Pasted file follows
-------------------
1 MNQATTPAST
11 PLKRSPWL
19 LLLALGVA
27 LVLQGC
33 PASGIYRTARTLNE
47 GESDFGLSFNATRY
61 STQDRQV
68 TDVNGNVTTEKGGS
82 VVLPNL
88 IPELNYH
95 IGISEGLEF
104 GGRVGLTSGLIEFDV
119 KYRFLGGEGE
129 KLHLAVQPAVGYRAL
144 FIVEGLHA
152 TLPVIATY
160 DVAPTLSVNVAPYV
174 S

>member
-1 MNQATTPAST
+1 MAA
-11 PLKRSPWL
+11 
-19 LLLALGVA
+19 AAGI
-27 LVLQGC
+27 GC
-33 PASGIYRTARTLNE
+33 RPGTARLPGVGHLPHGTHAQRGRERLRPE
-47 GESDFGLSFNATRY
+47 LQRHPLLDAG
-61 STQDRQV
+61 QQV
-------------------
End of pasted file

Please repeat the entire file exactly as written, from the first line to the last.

1 MNQATTPAST
11 PLKRSPWL
19 LLLALGVA
27 LVLQGC
33 PASGIYRTARTLNE
47 GESDFGLSFNATRY
61 STQDRQV
68 TDVNGNVTTEKGGS
82 VVLPNL
88 IPELNYH
95 IGISEGLEF
104 GGRVGLTSGLIEFDV
119 KYRFLGGEGE
129 KLHLAVQPAVGYRAL
144 FIVEGLHA
152 TLPVIATY
160 DVAPTLSVNVAPYV
174 S

>member
-1 MNQATTPAST
+1 MAA
-11 PLKRSPWL
+11 
-19 LLLALGVA
+19 AAGI
-27 LVLQGC
+27 GC
-33 PASGIYRTARTLNE
+33 RPGTARLPGVGHLPHGTHAQRGRERLRPE
-47 GESDFGLSFNATRY
+47 LQRHPLLDAG
-61 STQDRQV
+61 QQV